Abstract: The Soviet project was as thoroughly atheist as any geopolitical system seen on the world stage. Yet in a way that V.I. Lenin could have never imagined, one of the main objectives of Soviet authorities has now become a significant factor in Central Asian Muslims converting to Christianity. Russification is the term normally used to describe the social process, whereby non-Russian peoples of the Soviet Union became acculturated into Russian patterns of life, thought and worldview during the Soviet era. The result was that many Muslims inhabited both Soviet/Russian and Muslim cultural space, thus creating a new cultural identity that facilitated religious conversion away from Islam. This field research report uses the lens of personal conversion stories to examine some aspects of this phenomenon. Also, the range of personal experiences points towards the need to understand Russification as a spectrum of acculturation.
Russian Evangelicalism Glocalized
Igor Mikeshin (University of Helsinki)
This paper echoes the idea of glocalization of Evangelical Christianity, suggested by Joel Robbins (2004). Robbins marks two simultaneous processes in Pentecostalism and Charismatic (P/C) Christianity as Westernizing homogenization and indigenizing differentiation. I suggest that Russian Evangelicalism’s relation to the Russian culture is glocal in a similar way: “a relationship of both rejection and preservation.” (Robbins 2004: 137) Russian Evangelical congregations, as well as P/C, are also to a great extent autonomous, egalitarian, and focused on evangelism.
Although I place Russian Evangelicalism in the Robbins’ model, there are remarkable differences between those two phenomena, constructing a distinct narrative of glocalization. These differences go beyond denominational features, or even explicit display of the Holy Spirit by P/C, and they rise from the dogmatics. Firstly, the emphasis on the direct interaction with God was spread through the vast activity of P/C missionaries. Initially it took form of planting and growing churches by the Western ministers, which can be also seen in Russia after 1991. However, Russian Evangelical groups, even Pentecostals, originated from the spiritual endeavors of certain Russian intellectuals, most remarkably Ivan Voronaev (Pentecostal) and Ivan Prokhanov (Evangelical Christian). They brought Western teachings to Russia, interpreted and transformed them on the basis of the Russian Bible, and constructed the narrative of response to the Orthodox spiritual monopoly and Russian sociocultural context.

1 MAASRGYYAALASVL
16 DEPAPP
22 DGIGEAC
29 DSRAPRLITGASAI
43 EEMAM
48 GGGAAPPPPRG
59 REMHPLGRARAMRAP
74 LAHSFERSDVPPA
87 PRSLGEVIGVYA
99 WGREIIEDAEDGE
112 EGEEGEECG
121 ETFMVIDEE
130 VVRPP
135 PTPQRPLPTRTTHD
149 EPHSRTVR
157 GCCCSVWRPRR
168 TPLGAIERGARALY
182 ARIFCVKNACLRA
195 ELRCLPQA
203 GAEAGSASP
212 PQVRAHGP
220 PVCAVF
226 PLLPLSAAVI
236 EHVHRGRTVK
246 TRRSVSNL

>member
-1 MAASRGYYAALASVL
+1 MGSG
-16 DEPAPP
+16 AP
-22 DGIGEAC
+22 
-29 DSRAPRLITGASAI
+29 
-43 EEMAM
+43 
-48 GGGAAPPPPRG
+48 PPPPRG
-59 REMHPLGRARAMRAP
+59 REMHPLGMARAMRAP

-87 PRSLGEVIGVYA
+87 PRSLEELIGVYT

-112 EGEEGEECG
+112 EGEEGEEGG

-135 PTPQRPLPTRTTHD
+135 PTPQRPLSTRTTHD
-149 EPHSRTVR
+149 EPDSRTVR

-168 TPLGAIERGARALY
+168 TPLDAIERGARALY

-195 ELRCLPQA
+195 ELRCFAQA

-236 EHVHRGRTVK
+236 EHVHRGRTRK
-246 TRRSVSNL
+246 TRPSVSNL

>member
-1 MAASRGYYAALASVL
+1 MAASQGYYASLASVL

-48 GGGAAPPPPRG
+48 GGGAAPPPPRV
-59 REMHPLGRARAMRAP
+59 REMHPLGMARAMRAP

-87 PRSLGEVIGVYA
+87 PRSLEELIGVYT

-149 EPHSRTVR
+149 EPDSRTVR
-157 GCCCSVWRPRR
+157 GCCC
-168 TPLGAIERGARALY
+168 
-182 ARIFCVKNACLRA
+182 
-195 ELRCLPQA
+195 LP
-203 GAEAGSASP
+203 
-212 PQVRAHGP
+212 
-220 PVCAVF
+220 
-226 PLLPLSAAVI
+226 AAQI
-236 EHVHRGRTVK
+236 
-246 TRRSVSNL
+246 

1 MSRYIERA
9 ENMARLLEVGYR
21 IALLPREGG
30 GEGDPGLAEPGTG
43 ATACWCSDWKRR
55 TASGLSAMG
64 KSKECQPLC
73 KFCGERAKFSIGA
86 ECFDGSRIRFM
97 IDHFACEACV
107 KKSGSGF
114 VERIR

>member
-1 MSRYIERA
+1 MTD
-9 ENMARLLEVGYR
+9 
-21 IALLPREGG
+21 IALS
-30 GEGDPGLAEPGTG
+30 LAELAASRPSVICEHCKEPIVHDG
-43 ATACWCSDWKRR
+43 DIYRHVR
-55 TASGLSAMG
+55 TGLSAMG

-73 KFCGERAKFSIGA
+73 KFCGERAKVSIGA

Abstract: This paper discusses historical dynamics in the Russian Eastern Orthodox Church, in particular among the groups known as Old Believers. Seeing itself as the only true continuation of ancient Christianity, Eastern Orthodoxy has been more concerned with continuity and institutional authority than with conversion into the faith, and therefore schism was regarded as a matter of utmost significance. The Great Schism of 1666 split the reforming central religious authorities from the plethora of Old Believers, so-called because they remained faithful to the truth of the old ways. Over later centuries the excommunicated Old Believers would themselves scatter and splinter repeatedly, in each case erecting boundaries around a newly defined (yet seen as ancient) righteous way of life, while also protecting it from the state law and external authority. In this paper I suggest that these schismatic decisions to adopt the stance of messianic “rightness,” and the willingness of martyrs to struggle for it, can be related to the moral-social basis of the Russian Revolution, especially if revolution is understood not simply as a political event but also as the forging of new and “true” meaning, accompanied by the rejection of wrongful thinkers.